Student loans affect debt-to-income ratios, credit scores and more — how to protect yourself

Don’t let your student loan debt drag you down. Take these steps to safeguard your personal finances. (iStock)

Millions of Americans feel the stress of student loans. According to the Office of Federal Student Aid, more than 45 million people have federal student loans, accounting for over $1.5 trillion in total debt owed.

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These debts, while manageable for some, have the ability to wreak havoc on the financial lives of others. They hurt debt-to-income ratios, lower credit scores, and make it harder to invest, save, and even prepare for emergencies. They can also put goals like buying a car or house out of reach as well.

If you have student loans, it’s important to be diligent in how you manage and repay them — especially if you want to safeguard your financial health.

How student loans affect your finances

Student loan debt can put a strain on anyone’s personal finances — both current ones and those down the road. Specifically, they can impact your:

Credit score

When you take out a student loan (or any loan, for that matter), it shows up on your credit report. Your payments do, too, and they have the power to send your score up or down, depending on how you manage your loan.

HOW STUDENT LOANS AFFECT YOUR CREDIT SCORE

Late payments are particularly detrimental to your credit score, according to Rick Castellano, a spokesperson at student loan company Sallie Mae. “Loans become delinquent after you miss your payment due date. Late payments may be reported to consumer reporting agencies, which can impact your credit score.”

On-time payments (especially over a long period of time) can do the opposite, actually improving your score.

Debt-to-income ratio

The higher your loan balances are, the higher your debt-to-income (DTI) ratio goes (the portion of your monthly income that goes towards debt repayment). DTI plays a role in what financial products you can qualify for, including credit cards, loans, and even mortgages. A high DTI can significantly limit your financial options.

Your savings efforts

It can be difficult to save for retirement when all your funds are going toward your student loans. Those balances can also impact your ability to invest and build wealth for the future, and they could even make it hard to build up an emergency savings account. According to a recent study from JPMorgan Chase, the average family needs at least six weeks of take-home pay saved up to weather an income change or other emergency. Nearly two-thirds of households don’t currently have this.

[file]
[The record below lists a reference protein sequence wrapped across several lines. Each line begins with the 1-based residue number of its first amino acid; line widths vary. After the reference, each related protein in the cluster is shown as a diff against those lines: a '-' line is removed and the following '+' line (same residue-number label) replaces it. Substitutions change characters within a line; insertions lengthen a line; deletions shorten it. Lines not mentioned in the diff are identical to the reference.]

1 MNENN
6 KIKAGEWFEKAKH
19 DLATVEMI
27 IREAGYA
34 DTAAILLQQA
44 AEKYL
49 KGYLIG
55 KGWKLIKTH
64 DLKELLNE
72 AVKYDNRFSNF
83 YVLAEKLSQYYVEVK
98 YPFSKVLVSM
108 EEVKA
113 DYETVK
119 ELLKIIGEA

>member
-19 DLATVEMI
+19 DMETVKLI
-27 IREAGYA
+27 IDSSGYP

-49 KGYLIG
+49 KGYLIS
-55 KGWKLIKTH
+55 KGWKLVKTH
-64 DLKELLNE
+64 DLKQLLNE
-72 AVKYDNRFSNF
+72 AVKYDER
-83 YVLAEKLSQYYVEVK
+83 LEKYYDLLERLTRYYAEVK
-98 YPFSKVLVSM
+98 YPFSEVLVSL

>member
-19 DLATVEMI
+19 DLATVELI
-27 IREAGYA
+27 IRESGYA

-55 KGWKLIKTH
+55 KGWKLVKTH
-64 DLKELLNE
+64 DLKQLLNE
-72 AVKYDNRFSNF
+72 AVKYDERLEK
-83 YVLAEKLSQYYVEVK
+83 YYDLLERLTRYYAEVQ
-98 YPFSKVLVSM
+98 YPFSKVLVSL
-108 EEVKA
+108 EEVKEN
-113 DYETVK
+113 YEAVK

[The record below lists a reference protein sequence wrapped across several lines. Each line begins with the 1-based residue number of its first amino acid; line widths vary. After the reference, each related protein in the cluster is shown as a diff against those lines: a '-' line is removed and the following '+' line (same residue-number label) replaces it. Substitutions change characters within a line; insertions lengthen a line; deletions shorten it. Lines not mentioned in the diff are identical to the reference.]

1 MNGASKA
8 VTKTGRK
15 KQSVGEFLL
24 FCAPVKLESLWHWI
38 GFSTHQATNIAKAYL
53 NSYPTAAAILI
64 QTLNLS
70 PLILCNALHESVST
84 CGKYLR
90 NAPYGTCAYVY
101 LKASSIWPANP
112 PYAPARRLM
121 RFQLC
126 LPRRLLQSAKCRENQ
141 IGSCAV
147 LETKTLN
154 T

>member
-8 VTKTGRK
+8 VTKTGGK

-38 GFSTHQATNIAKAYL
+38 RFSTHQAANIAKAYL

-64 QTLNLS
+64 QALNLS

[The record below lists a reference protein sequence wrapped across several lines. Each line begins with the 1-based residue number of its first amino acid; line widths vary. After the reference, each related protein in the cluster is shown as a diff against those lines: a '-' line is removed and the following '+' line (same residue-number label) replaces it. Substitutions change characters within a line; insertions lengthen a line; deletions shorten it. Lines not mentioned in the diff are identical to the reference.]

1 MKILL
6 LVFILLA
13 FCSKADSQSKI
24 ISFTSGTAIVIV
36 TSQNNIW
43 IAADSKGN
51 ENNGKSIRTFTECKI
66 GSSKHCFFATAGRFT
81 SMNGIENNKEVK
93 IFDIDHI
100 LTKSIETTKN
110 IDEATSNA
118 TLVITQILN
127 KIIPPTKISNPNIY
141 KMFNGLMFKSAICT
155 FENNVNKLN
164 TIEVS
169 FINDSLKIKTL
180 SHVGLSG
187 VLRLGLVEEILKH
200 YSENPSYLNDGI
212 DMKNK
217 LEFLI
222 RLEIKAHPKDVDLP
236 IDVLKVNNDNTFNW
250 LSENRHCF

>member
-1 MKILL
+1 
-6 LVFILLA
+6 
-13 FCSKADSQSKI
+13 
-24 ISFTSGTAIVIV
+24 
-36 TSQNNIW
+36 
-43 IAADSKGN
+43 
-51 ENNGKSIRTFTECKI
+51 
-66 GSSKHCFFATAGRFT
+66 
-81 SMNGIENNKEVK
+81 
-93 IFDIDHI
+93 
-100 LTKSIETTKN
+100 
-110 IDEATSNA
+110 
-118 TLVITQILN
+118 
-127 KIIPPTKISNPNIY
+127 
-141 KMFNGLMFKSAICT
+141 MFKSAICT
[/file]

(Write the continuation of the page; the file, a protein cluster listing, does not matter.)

How to stop student loans from derailing your life

Letting your student loans fall into default is probably the worst thing you can do for your financial health. Not only does it mean paying more in interest (plus potential collections fees), but you also may see money taken straight from your paycheck or have your tax refund withheld until the balance is repaid.

WHAT IS THE 2+2 PROGRAM TO REDUCE STUDENT LOAN DEBT?

Here are some steps you should take to protect your financial health (and keep those loans in check while you do):

  1. Consider an income-based repayment plan. These plans base your monthly student loan payment on your income level, making payments more manageable and helping you avoid late payments (which could hurt your credit score or lead to default). They also free up more cash so you can save, invest, and keep your head above water.
  2. Think about refinancing your loans. This could qualify you for a lower interest rate and, thus, a lower payment. Use the saved funds to put toward your emergency savings fund, retirement, or to achieve a major financial goal, like buying a house or a car.
  3. Know where your focus is. While it might be tempting to make large payments to pay down your student loans as quickly as possible, it’s not always the most beneficial move for your wealth. In some cases, it may be better to invest than to pay off those loans faster. Do a full comparison to see where you should focus.
  4. Set up autopay. If you have private student loans, many lenders will give you a discount on your interest rate just for setting up autopayments. If you’re able to score this perk, put the cash you save toward that homebuying fund or emergency savings account.
  5. Shop around for your savings accounts. Don’t just choose the first savings account you find. Compare banks and credit unions, and make sure you’re getting the highest interest rate possible. This will maximize how much you accumulate over time — even if you can only stow away a minimal amount of cash.

You might also consider consulting a financial planner for more personalized advice, and Castellano recommends reviewing your credit report regularly to check on your financial health. “A user is allowed three free credit reports annually. On these reports, you can see all your loans and debt, whether they are federal student loans, private student loans, or both. This is a good time to not only check on the status of the loans, but to make sure everything on the credit report is accurate.”

How to minimize student loan debt

Minimizing the number of student loans you take out is the best way to safeguard your credit and your personal finances. Consider grants and scholarships before dipping into the loan pool, and always call your lender before skipping a payment or letting your loans fall into default. The long-term costs of these slip-ups can be significant.